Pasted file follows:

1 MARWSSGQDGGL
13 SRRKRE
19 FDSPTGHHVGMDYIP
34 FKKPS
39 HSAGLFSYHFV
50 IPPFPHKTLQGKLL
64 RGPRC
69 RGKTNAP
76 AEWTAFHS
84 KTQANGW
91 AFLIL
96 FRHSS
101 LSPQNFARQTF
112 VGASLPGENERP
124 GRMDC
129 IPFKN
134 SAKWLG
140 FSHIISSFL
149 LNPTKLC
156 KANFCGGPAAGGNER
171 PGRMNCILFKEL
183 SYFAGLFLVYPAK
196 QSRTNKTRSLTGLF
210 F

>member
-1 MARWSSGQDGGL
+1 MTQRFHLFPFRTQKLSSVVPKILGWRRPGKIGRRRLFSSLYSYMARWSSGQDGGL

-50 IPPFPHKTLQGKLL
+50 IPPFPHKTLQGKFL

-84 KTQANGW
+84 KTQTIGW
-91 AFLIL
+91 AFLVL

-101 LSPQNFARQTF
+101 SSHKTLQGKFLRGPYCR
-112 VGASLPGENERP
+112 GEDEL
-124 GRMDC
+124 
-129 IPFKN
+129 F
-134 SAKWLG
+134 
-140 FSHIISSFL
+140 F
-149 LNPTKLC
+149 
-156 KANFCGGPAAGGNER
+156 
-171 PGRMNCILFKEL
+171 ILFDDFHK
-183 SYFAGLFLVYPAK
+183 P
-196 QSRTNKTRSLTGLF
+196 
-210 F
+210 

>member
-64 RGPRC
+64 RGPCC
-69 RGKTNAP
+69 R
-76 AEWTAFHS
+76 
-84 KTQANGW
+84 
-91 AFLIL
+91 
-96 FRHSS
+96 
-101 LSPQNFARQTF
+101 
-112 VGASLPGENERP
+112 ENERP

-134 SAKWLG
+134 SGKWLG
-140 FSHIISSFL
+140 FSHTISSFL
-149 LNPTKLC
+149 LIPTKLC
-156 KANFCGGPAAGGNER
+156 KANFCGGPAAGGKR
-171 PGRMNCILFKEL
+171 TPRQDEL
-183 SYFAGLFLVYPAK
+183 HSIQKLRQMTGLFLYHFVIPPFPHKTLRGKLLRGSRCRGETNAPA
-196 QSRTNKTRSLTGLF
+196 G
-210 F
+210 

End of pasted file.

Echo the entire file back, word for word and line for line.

1 MARWSSGQDGGL
13 SRRKRE
19 FDSPTGHHVGMDYIP
34 FKKPS
39 HSAGLFSYHFV
50 IPPFPHKTLQGKLL
64 RGPRC
69 RGKTNAP
76 AEWTAFHS
84 KTQANGW
91 AFLIL
96 FRHSS
101 LSPQNFARQTF
112 VGASLPGENERP
124 GRMDC
129 IPFKN
134 SAKWLG
140 FSHIISSFL
149 LNPTKLC
156 KANFCGGPAAGGNER
171 PGRMNCILFKEL
183 SYFAGLFLVYPAK
196 QSRTNKTRSLTGLF
210 F

>member
-1 MARWSSGQDGGL
+1 MTQRFHLFPFRTQKLSSVVPKILGWRRPGKIGRRRLFSSLYSYMARWSSGQDGGL

-50 IPPFPHKTLQGKLL
+50 IPPFPHKTLQGKFL

-84 KTQANGW
+84 KTQTIGW
-91 AFLIL
+91 AFLVL

-101 LSPQNFARQTF
+101 SSHKTLQGKFLRGPYCR
-112 VGASLPGENERP
+112 GEDEL
-124 GRMDC
+124 
-129 IPFKN
+129 F
-134 SAKWLG
+134 
-140 FSHIISSFL
+140 F
-149 LNPTKLC
+149 
-156 KANFCGGPAAGGNER
+156 
-171 PGRMNCILFKEL
+171 ILFDDFHK
-183 SYFAGLFLVYPAK
+183 P
-196 QSRTNKTRSLTGLF
+196 
-210 F
+210 

>member
-64 RGPRC
+64 RGPCC
-69 RGKTNAP
+69 R
-76 AEWTAFHS
+76 
-84 KTQANGW
+84 
-91 AFLIL
+91 
-96 FRHSS
+96 
-101 LSPQNFARQTF
+101 
-112 VGASLPGENERP
+112 ENERP

-134 SAKWLG
+134 SGKWLG
-140 FSHIISSFL
+140 FSHTISSFL
-149 LNPTKLC
+149 LIPTKLC
-156 KANFCGGPAAGGNER
+156 KANFCGGPAAGGKR
-171 PGRMNCILFKEL
+171 TPRQDEL
-183 SYFAGLFLVYPAK
+183 HSIQKLRQMTGLFLYHFVIPPFPHKTLRGKLLRGSRCRGETNAPA
-196 QSRTNKTRSLTGLF
+196 G
-210 F
+210 